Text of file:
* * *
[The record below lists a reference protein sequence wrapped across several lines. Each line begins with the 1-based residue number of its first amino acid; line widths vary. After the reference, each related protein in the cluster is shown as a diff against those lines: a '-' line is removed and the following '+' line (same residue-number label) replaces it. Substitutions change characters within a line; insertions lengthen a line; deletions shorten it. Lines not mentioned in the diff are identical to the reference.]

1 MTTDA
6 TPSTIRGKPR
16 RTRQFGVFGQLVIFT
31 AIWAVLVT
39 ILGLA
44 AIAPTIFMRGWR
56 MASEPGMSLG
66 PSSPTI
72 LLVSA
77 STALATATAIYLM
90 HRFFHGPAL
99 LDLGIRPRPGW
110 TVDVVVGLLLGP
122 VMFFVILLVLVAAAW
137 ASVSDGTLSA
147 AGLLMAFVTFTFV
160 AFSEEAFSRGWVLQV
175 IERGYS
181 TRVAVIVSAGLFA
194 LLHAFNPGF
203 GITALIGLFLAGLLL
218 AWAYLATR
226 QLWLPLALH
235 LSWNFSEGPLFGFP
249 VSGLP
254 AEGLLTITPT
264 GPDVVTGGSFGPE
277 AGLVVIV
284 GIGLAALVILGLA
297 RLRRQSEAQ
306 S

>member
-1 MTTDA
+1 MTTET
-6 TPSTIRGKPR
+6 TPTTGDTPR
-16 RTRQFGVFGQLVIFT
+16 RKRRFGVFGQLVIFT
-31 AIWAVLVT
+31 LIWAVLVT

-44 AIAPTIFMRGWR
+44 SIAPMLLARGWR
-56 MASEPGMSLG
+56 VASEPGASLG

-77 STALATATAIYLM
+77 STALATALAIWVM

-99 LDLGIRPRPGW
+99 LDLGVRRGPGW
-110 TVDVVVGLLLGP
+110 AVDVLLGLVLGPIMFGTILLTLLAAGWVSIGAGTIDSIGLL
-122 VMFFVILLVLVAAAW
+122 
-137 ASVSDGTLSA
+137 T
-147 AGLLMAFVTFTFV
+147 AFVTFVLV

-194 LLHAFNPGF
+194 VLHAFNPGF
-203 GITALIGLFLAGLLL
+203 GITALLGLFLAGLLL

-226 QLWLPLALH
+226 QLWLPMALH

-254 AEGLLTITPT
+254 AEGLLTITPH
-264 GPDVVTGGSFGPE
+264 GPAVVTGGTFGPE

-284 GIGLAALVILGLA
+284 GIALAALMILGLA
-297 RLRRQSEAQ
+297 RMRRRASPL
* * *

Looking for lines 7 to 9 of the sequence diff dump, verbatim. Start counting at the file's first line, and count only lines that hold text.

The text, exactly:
44 AIAPTIFMRGWR
56 MASEPGMSLG
66 PSSPTI